AI4ESP is housed in DOE’s Earth and Environmental Systems Sciences Division. The initiative’s mission is to develop new ways to enable AI for earth system predictability―in the field and laboratory, as well as in modeling and data-analysis activities.

Workshop sessions drilled into many topics linked to the ARM data mission, including earth system predictability, atmospheric models, clouds and aerosols, and data acquisition and distribution.

The workshop was moderated by ARM Associate Director for Operations Nicki Hickmon from Argonne National Laboratory in Illinois. Speakers and session chairs included climate and water-cycle modeler L. Ruby Leung and atmospheric modeler Po-Lun Ma, both ARM data users; and ARM Data Services Manager Giri Prakash.

AI4ESP had 156 white papers in hand before the workshop. Among ARM-affiliated white papers, a paper co-authored by Prakash, Hickmon, Theisen, and ARM Data Center staff focused on AI upgrades to data centers. The main concern was data interoperability—that is, how to make datastreams interactive in a coordinated way for the efficient exchange of information.

A core team of four started organizing the AI4ESP project in fall 2020. Two are ARM staff: Hickmon and Argonne’s Scott Collis, an ARM translator. Another is Forrest Hoffman, a computational scientist at Oak Ridge National Laboratory in Tennessee who has used ARM data. The fourth member is Haruko Wainwright, who recently moved from Lawrence Berkeley National Laboratory in California to become an assistant professor of nuclear science and engineering at Massachusetts Institute of Technology.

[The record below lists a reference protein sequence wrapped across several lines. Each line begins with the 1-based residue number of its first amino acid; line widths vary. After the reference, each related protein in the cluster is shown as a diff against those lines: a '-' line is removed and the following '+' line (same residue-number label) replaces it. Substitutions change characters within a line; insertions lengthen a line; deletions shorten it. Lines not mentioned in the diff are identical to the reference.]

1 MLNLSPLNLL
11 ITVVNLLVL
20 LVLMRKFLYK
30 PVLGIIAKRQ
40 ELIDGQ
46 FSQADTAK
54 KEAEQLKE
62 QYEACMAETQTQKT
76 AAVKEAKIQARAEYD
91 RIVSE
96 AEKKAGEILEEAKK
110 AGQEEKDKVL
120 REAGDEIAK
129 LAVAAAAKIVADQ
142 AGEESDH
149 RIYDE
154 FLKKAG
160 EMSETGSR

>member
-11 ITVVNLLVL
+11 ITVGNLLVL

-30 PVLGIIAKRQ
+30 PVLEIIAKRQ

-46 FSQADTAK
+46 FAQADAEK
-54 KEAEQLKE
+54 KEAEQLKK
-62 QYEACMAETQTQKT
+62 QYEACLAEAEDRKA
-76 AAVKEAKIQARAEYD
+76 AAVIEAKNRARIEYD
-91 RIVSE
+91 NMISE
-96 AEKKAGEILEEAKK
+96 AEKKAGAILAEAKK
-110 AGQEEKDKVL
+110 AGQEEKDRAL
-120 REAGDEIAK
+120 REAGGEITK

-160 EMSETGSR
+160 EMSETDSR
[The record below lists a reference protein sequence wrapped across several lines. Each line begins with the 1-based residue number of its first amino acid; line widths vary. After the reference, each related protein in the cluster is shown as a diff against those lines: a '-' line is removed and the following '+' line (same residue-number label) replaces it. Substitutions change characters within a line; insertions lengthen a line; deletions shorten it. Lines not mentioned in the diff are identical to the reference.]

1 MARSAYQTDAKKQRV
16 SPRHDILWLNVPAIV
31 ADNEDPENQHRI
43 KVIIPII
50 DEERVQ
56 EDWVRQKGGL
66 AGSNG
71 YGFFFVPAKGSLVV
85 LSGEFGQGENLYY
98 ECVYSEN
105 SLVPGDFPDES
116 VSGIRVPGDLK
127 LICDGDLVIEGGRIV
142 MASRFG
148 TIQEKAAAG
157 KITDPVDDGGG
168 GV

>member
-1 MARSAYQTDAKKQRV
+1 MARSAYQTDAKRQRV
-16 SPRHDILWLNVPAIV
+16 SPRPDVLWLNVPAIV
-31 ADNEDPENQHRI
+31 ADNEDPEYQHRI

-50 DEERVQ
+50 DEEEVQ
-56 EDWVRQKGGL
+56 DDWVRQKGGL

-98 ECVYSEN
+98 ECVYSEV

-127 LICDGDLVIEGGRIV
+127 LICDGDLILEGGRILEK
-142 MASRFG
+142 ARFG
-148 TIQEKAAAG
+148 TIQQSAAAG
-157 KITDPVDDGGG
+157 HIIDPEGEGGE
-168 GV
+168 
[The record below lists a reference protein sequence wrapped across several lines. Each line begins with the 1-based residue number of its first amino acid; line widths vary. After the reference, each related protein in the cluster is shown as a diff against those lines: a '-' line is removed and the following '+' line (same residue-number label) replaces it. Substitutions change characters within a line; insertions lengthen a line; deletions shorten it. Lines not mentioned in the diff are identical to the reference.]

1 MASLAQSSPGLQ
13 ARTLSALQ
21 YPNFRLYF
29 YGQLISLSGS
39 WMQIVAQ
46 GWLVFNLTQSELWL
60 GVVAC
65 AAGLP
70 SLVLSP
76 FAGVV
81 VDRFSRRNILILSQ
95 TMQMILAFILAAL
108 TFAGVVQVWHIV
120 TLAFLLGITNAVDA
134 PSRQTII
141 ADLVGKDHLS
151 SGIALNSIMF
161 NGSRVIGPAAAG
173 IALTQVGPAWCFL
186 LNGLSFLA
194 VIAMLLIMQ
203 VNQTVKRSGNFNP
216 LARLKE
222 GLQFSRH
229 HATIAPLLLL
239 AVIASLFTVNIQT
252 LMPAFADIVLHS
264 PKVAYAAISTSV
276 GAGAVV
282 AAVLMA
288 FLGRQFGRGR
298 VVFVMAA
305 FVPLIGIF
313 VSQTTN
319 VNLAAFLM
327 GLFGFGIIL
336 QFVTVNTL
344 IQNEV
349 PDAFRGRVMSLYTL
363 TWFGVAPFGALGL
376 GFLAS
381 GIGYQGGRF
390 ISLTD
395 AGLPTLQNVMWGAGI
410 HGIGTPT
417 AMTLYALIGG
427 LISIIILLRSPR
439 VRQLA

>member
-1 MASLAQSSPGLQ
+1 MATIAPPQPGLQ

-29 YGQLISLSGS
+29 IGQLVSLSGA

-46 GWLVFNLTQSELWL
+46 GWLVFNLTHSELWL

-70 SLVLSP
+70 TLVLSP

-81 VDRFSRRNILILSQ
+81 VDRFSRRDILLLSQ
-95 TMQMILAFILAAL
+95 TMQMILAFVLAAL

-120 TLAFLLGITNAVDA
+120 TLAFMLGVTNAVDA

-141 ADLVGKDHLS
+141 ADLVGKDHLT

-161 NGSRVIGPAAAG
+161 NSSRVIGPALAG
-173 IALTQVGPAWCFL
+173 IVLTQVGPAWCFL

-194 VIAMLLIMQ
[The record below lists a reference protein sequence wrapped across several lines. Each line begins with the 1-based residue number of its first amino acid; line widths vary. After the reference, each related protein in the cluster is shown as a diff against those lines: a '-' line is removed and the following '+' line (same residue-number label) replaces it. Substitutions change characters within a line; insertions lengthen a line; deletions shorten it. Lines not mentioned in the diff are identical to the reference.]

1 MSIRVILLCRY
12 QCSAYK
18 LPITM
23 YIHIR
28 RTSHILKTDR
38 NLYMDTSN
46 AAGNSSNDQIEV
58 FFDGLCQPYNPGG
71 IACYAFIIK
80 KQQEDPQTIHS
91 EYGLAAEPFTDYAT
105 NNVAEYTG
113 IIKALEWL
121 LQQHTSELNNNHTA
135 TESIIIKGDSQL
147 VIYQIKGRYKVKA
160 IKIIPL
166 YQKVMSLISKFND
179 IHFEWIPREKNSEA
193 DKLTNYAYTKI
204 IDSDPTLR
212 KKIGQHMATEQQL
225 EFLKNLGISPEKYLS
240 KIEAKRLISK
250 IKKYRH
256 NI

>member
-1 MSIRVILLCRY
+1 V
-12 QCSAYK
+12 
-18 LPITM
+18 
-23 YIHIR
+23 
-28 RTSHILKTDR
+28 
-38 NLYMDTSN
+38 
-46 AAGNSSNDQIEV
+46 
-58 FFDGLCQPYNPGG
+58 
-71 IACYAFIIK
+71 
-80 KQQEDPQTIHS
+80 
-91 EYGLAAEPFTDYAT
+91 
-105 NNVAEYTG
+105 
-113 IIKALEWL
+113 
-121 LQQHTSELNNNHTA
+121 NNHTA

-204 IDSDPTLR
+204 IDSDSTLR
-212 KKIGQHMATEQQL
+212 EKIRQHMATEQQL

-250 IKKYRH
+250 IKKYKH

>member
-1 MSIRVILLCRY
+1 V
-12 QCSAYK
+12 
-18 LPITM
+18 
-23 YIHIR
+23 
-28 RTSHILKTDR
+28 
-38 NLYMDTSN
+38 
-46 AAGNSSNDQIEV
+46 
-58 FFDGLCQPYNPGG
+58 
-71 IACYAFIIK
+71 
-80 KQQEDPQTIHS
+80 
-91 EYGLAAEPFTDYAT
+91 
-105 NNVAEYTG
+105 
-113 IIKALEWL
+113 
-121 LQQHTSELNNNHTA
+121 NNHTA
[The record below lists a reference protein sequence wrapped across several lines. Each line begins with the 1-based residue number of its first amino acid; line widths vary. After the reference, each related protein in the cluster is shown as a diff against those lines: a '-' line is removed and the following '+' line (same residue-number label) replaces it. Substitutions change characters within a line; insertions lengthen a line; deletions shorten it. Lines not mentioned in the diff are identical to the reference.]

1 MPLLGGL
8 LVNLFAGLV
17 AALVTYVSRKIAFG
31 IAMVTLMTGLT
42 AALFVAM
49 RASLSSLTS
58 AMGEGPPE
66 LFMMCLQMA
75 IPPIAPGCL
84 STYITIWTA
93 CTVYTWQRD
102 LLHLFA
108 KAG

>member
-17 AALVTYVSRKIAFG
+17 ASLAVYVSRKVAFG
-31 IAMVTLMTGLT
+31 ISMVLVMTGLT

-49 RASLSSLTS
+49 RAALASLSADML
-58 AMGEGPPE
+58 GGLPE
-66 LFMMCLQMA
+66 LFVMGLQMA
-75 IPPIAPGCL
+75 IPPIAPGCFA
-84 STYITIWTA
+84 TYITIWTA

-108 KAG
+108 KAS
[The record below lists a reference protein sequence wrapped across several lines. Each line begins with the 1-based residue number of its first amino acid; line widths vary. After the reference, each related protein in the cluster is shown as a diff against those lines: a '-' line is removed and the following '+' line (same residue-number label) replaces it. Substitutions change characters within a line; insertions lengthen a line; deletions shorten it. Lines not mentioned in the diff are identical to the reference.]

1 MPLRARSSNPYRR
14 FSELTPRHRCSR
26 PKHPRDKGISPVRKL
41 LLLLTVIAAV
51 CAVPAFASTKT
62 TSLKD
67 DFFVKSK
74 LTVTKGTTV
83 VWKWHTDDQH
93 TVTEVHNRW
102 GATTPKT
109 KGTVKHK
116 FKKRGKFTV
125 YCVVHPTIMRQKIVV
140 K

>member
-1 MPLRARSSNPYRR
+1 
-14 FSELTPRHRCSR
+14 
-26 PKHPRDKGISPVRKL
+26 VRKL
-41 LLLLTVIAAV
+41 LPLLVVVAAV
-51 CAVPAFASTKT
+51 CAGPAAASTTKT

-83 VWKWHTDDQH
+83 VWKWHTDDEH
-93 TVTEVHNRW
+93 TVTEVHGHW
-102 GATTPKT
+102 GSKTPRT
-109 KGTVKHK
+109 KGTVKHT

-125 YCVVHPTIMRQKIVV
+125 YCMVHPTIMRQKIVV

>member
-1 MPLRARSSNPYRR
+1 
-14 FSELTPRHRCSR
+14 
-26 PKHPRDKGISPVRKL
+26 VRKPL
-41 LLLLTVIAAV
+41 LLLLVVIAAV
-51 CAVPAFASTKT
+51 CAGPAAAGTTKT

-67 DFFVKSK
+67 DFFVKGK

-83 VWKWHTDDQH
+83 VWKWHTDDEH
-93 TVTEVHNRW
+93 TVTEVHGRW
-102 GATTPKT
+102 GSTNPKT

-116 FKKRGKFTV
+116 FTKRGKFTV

ARM’s hope is that AI4ESP will point to more efficient methods to analyze the data on which models depend. Such data measure a daunting array of atmosphere, land, subsurface, and ocean components in scales from microns to continents.

‘All Kinds of Possibilities’

An increasing number of papers highlight machine-learning approaches that use ARM data or that feature ARM-affiliated researchers.

An October 2020 study used SGP data and machine learning. Scientists sought to quantify the three-dimensional (3D) structure of shallow cumulus clouds. They also wanted to explain the complex variability of the surface solar irradiance beneath these puffy, rain-free clouds. (Surface solar irradiance is a measure of how much energy from the sun reaches the planetary surface.)

The paper’s lead author was Jake Gristey, a NOAA research scientist at the Cooperative Institute for Research in Environmental Sciences in Boulder, Colorado. His two algorithms eliminate the need for computationally expensive 3D radiative calculations.